Publishers Weekly - Publisher's Weekly
Based on an HBO animated series, these condensations emphasize the dramatic content of some of Shakespeare's best known works. As abridged by Garfield in consultation with a panel of scholars, the books on the whole retain the magic of Shakespeare's vision and remain true to his poetics. Linguistic fluidity is perforce sacrificed (omitted lines are presented as italicized summaries interspersed throughout the dialogue), but these versions should still fire children's imaginations. Though the artwork varies in quality, the Eastern European illustrators generally capture the underlying theatrics. Palettes are subdued for the dramas, and appropriately brighter for the comedies (though the tone reproductions frequently seem off). Several plays' illustrations have a cartoony appearance; a few exhibit the stilted look of old Classics Comics. While the plays forgo their complexities--many subplots are omitted--as they become more linear in their themes (Macbeth loses much of his humanity, Romeo and Juliet is pared of its politics), their nobility shines through in these visualized introductions. One hopes that readers will be encouraged to move on to the originals. Ages 10-up. (Mar.)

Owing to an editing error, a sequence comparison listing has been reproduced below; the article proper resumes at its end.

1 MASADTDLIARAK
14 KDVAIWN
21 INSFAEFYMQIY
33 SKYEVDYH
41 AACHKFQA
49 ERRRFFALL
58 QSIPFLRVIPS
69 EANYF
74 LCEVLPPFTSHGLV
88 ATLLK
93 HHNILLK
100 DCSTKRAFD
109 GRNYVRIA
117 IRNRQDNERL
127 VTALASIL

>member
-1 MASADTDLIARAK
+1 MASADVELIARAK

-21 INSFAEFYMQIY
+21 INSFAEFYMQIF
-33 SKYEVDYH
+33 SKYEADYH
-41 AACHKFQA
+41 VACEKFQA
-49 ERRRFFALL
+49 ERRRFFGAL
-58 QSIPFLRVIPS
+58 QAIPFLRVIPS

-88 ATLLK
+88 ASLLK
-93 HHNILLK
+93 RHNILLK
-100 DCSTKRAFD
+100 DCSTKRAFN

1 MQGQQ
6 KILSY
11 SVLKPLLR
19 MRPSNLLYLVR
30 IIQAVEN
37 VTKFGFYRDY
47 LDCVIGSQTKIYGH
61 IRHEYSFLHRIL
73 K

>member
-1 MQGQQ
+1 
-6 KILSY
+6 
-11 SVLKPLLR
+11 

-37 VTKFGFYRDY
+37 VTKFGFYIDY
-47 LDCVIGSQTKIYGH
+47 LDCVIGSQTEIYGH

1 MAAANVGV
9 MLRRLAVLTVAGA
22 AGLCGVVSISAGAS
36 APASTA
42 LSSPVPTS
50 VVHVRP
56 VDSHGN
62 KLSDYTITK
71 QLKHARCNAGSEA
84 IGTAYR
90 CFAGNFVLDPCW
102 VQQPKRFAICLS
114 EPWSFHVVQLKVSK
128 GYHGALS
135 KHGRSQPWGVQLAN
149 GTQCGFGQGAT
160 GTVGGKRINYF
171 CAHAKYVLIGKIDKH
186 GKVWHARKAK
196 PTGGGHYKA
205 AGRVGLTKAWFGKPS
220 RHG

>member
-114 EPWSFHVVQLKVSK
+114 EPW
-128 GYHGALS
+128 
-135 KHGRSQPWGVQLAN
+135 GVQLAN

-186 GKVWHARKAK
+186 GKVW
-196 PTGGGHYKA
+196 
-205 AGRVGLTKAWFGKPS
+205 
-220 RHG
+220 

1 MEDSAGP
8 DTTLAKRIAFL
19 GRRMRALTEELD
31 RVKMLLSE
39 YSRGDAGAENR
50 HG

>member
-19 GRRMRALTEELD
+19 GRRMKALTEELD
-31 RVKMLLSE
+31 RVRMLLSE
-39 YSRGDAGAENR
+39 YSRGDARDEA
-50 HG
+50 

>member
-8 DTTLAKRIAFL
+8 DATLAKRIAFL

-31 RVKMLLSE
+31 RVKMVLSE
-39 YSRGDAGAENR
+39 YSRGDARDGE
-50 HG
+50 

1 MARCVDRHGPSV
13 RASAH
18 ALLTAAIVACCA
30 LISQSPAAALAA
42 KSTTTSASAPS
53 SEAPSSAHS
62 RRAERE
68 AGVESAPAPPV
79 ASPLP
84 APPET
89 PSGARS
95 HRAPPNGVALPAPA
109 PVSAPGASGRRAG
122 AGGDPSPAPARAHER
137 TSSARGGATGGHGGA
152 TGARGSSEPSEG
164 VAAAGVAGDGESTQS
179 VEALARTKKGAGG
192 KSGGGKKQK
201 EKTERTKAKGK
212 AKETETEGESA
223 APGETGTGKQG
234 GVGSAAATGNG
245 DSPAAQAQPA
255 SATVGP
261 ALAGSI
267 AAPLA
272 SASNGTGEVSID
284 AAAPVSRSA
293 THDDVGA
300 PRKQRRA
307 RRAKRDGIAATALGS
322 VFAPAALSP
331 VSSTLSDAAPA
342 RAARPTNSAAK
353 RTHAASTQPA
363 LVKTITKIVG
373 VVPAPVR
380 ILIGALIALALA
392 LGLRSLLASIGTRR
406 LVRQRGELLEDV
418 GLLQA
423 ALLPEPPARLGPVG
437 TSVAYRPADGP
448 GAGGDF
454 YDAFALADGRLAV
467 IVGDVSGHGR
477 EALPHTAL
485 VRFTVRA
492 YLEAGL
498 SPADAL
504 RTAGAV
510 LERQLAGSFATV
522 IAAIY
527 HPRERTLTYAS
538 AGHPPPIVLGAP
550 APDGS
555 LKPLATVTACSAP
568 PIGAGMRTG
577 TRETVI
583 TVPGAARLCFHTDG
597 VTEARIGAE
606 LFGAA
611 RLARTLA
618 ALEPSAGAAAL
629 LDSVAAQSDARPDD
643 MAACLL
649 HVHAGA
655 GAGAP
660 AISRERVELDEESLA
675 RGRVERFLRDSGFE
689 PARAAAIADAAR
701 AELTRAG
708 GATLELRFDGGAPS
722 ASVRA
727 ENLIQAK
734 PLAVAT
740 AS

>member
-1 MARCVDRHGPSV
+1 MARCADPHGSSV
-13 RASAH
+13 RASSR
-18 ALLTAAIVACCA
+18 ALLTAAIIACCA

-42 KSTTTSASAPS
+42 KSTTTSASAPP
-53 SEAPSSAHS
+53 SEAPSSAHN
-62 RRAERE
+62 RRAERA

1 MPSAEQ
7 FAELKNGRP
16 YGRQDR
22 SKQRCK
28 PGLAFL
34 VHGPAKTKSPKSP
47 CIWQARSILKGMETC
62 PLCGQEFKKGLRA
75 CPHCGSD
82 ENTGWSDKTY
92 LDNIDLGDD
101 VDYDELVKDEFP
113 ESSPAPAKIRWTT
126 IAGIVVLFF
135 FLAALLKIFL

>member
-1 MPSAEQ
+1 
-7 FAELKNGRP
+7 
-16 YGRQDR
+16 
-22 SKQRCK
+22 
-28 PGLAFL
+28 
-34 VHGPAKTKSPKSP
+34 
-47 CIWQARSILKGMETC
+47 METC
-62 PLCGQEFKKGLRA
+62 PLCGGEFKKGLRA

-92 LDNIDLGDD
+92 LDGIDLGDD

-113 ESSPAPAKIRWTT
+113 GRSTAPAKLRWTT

Shakespeare wrote his plays to entertain. Students too often miss out on the entertainment because they get bogged down in unfamiliar language and rhythms. Two-Can Publishing is producing an "Interfact Shakespeare" series to remedy that. In addition to a book containing the full, rich text of Macbeth, the publisher includes an abbreviated modern-version, historical background to set the scene for the times in which the play was written, as well as a CD-ROM. The CD-ROM provides lively animated games to introduce the characters, the plot and the language of Macbeth. Sound effects cheer for the right answers or announce wrong ones. Bookmarks for many questions show where to find the reference in the text of the play. Since this is a learning tool, not a test of acquired knowledge, the student can look up the reference before answering the question. The CD-ROM also promises connection to a web site with many links to Shakespeare sites of interest. Unfortunately, each of the five times I tried to access the site, I got the message "A connectional failure has occurred," so I am unable to comment about the site itself. When the user selects the button to connect to the web sites, a well-considered warning points out that this "...opens Internet connection so make sure you've checked with the person who pays the telephone bill that you are allowed to access the world wide web." Even without access to the web site, this package should not only teach about Macbeth but encourage a student to look at Shakespeare with a positive attitude. 2001, Two-Can Publishing, $19.95. Ages 12 up. Reviewer: Janet Crane Barley